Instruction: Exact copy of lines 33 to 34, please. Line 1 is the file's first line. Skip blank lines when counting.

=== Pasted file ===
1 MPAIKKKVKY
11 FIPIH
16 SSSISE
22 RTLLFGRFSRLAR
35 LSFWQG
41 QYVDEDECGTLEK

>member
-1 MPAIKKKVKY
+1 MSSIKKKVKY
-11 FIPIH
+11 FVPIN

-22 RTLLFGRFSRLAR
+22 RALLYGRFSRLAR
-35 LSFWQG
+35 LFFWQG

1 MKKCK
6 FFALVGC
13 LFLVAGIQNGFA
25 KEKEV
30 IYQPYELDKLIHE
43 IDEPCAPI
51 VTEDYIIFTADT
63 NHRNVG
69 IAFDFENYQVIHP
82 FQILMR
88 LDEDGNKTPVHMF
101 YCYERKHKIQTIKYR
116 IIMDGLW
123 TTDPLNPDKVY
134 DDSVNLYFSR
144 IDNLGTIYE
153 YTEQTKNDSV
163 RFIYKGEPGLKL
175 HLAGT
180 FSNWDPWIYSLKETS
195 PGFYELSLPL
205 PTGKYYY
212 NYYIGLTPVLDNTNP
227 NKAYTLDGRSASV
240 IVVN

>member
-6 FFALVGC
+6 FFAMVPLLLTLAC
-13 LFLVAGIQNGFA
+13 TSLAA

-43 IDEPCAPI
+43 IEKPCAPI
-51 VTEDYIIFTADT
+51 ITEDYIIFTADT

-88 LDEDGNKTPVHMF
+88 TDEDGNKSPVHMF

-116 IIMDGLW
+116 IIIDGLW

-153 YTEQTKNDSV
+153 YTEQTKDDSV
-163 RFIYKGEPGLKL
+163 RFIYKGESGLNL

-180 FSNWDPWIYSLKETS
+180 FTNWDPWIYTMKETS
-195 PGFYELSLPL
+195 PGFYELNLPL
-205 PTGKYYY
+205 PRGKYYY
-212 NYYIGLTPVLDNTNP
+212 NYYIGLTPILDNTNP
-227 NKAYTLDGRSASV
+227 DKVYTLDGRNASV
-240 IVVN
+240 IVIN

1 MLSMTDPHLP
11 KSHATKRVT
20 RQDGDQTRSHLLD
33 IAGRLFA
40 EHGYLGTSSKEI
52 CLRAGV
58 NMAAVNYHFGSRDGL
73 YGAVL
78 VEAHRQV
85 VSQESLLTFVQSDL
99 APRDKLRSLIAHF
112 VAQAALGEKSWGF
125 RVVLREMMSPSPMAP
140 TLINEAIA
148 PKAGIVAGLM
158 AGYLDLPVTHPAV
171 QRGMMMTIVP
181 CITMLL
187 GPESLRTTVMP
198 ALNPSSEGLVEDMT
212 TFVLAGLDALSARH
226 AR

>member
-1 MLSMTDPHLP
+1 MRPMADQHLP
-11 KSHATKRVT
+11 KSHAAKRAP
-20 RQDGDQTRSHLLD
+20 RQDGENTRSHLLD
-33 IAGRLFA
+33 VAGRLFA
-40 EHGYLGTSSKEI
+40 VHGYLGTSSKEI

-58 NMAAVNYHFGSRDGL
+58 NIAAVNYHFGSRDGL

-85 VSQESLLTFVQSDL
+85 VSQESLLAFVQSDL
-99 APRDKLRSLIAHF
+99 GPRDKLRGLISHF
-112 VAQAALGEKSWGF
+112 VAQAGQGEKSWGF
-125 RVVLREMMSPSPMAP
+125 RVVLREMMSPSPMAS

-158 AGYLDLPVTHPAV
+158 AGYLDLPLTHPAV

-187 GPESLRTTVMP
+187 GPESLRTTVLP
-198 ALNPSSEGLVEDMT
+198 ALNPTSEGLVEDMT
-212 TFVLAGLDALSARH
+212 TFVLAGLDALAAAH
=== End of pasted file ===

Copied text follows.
163 RFIYKGEPGLKL
175 HLAGT